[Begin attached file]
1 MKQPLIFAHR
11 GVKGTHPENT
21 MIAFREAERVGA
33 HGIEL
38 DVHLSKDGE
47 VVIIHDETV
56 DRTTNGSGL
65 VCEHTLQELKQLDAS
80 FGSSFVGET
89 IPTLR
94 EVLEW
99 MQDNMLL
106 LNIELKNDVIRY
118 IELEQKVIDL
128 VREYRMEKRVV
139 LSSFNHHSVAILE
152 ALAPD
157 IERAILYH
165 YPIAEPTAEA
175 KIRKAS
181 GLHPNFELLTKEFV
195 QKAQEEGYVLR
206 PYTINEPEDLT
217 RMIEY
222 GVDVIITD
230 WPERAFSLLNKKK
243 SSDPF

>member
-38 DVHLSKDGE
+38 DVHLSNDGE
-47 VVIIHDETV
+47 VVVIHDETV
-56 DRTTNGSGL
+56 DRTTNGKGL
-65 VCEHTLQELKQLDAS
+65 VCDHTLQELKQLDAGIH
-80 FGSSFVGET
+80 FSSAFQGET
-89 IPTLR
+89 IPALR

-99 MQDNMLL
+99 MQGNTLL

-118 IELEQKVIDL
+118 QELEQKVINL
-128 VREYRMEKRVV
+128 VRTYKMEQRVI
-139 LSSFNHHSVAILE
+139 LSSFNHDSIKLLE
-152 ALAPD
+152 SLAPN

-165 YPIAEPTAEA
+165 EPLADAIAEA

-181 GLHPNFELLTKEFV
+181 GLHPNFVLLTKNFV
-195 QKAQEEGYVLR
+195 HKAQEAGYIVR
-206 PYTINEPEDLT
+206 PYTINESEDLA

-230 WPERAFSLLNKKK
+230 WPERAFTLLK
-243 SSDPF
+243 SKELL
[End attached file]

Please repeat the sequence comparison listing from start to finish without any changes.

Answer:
1 MKQPLIFAHR
11 GVKGTHPENT
21 MIAFREAERVGA
33 HGIEL
38 DVHLSKDGE
47 VVIIHDETV
56 DRTTNGSGL
65 VCEHTLQELKQLDAS
80 FGSSFVGET
89 IPTLR
94 EVLEW
99 MQDNMLL
106 LNIELKNDVIRY
118 IELEQKVIDL
128 VREYRMEKRVV
139 LSSFNHHSVAILE
152 ALAPD
157 IERAILYH
165 YPIAEPTAEA
175 KIRKAS
181 GLHPNFELLTKEFV
195 QKAQEEGYVLR
206 PYTINEPEDLT
217 RMIEY
222 GVDVIITD
230 WPERAFSLLNKKK
243 SSDPF

>member
-38 DVHLSKDGE
+38 DVHLSNDGE
-47 VVIIHDETV
+47 VVVIHDETV
-56 DRTTNGSGL
+56 DRTTNGKGL
-65 VCEHTLQELKQLDAS
+65 VCDHTLQELKQLDAGIH
-80 FGSSFVGET
+80 FSSAFQGET
-89 IPTLR
+89 IPALR

-99 MQDNMLL
+99 MQGNTLL

-118 IELEQKVIDL
+118 QELEQKVINL
-128 VREYRMEKRVV
+128 VRTYKMEQRVI
-139 LSSFNHHSVAILE
+139 LSSFNHDSIKLLE
-152 ALAPD
+152 SLAPN

-165 YPIAEPTAEA
+165 EPLADAIAEA

-181 GLHPNFELLTKEFV
+181 GLHPNFVLLTKNFV
-195 QKAQEEGYVLR
+195 HKAQEAGYIVR
-206 PYTINEPEDLT
+206 PYTINESEDLA

-230 WPERAFSLLNKKK
+230 WPERAFTLLK
-243 SSDPF
+243 SKELL